What is the improvement you propose, specifically?

After the AAALAC recommendation we started working on a proposal. The environmental enrichment we currently provide to the mice is based on cardboard tubes and tissues, which we introduce in different quantities depending on the number of animals in each tank. The interactions of the animals with these materials are diverse, but they serve mainly as interaction and shelter, making a nest for themselves, thus improving their physical and psychological wellbeing.

On this basis (which we want to maintain), we wanted to introduce new materials on a rotating basis, changing them every two weeks, so that they could provide new stimuli for the mice.

Initially, we chose five materials, but two of them – the curly paper and the dark cellulose flakes – were quickly discarded because they were difficult to handle and because of their colour, which makes it difficult to detect blood and possible secretions from the animals. Therefore, we focused on white cotton tubes, wooden blocks and white cellulose flakes. So, since the summer of 2022 we have been evaluating the use and interaction of the mice with the material (whether they use it for nesting, gnaw on it, etc.), the durability of the material, the ease of insertion and removal of the material in the basin, its ease of reproduction and the economic cost and profitability.

The results of this environmental enrichment improvement have been satisfactory and have shown that the most optimal materials, in terms of mouse interaction and management by the animal facility staff, are cotton wool tubes and wooden blocks. That is why we now want to implement this new rotational system: in addition to providing the mice with a base enrichment, every two weeks they would be introduced to one of these two new materials with which they could interact. We believe this is a viable proposal and is a significant improvement on the current enrichment system.

Have you started implementing your proposal then?

We have not yet started to implement this improvement. One of the objectives of this project is to simultaneously establish as homogeneous an enrichment system as possible for all the mice housed in the PRBB. This would ensure, firstly, that the welfare of all mice would be equally affected by the proposed changes and, secondly, an optimisation in management, thus reducing the likelihood of errors and making it easier to care for the animals, as we work with a large volume of trays.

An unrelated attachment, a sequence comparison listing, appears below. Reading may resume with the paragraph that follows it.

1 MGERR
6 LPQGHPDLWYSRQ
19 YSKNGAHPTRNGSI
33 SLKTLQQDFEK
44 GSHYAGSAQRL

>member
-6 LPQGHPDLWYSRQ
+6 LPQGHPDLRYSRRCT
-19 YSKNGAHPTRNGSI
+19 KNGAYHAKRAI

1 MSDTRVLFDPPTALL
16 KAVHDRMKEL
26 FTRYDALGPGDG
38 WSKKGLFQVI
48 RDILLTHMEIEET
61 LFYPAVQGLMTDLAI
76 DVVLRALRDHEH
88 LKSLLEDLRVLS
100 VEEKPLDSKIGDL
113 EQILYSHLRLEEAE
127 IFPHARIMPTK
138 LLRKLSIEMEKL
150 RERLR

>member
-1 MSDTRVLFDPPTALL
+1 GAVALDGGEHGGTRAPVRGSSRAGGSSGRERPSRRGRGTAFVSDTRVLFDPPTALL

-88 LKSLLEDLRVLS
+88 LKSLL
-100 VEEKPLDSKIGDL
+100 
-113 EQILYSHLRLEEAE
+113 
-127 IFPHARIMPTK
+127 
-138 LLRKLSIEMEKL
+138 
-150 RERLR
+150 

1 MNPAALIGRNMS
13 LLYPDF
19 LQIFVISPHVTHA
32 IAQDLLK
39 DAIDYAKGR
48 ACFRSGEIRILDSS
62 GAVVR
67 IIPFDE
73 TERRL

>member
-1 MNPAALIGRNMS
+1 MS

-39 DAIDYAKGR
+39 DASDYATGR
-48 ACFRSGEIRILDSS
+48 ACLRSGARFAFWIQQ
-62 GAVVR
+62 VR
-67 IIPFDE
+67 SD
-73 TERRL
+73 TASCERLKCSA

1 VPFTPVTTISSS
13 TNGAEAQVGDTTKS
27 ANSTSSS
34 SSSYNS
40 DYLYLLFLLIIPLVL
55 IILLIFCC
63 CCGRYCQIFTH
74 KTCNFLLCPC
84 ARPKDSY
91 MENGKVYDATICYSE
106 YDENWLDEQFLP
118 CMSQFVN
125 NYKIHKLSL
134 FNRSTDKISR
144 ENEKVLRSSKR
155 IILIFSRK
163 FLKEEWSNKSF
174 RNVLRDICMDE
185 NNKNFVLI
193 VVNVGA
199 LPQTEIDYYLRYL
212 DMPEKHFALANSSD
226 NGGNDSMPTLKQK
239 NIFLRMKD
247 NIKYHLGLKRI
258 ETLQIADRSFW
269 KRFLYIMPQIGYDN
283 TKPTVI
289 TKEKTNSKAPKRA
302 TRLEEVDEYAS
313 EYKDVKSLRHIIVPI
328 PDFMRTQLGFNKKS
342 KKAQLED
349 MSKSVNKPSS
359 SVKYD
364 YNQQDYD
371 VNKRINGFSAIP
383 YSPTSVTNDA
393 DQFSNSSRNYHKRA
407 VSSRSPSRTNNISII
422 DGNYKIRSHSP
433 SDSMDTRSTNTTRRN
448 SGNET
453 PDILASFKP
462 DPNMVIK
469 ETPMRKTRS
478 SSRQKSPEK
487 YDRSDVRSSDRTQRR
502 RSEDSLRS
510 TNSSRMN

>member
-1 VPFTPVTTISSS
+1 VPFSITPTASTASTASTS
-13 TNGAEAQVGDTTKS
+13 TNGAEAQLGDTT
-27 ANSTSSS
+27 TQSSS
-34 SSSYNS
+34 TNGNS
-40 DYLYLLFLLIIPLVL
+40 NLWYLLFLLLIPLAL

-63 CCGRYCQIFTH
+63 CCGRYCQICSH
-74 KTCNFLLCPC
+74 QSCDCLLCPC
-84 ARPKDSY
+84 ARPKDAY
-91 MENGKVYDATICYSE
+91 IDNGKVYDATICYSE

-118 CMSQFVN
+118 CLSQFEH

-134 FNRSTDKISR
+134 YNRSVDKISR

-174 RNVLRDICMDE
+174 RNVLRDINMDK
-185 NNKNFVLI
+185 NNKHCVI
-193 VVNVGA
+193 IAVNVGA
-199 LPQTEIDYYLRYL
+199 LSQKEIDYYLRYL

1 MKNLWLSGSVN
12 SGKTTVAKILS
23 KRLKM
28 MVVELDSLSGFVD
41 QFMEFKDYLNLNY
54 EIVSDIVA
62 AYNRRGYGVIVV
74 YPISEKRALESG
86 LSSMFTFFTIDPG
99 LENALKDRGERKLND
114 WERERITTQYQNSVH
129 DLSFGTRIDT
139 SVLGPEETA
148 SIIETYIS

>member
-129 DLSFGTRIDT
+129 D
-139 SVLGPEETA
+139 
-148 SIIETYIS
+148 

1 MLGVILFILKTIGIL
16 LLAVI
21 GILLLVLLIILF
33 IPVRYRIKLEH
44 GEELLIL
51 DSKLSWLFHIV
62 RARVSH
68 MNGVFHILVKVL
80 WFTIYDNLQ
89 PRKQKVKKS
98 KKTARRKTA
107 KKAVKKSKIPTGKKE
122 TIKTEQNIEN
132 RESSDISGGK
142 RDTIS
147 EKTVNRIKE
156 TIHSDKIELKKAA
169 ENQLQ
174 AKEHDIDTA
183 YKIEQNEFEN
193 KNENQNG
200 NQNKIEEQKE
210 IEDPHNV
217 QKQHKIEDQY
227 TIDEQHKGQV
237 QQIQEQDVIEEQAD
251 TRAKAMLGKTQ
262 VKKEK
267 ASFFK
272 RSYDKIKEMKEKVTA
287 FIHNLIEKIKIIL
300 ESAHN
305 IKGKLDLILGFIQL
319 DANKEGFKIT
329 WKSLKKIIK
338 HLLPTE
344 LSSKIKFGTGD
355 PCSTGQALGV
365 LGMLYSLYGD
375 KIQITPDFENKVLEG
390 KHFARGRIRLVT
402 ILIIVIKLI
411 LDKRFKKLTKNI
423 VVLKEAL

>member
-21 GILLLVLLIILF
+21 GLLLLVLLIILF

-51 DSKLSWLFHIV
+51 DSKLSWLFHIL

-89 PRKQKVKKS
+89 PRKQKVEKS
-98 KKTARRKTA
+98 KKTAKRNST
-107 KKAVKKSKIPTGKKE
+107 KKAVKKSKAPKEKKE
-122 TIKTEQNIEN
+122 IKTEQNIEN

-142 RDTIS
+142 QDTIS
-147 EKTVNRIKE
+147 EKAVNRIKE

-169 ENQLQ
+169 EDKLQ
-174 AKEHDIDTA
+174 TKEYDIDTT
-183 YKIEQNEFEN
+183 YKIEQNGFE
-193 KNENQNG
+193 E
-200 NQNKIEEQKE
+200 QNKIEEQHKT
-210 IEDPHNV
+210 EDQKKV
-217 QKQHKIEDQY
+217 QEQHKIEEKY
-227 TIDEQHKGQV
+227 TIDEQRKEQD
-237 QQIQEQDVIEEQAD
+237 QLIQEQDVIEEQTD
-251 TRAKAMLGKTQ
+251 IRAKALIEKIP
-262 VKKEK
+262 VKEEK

“Environmental enrichment is essential for animal welfare”

This proposal was passed on to the PRBB Animal Experimentation Ethics Committee (CEEA-PRBB) and to the researchers through the Animal Facility Users Committee (CUA). All users of the animal facility know that environmental enrichment is essential to ensure the welfare of the animals. That said, there are research groups studying animal behaviour in our facilities, who expressed their doubts as to whether the introduction of varying stimuli could have a direct impact on the results of their research. In this sense, we will continue to work hand in hand with the researchers and a list will be drawn up of the groups that justifiably wish to maintain a constant enrichment of the tanks associated with their projects, so that this exception can be approved by the CEEA-PRBB. On the other hand, the Generalitat confirmed to us that, in the event of the implementation of rotational environmental enrichment, it will not be necessary to communicate it as a modification for each of the already authorised procedures.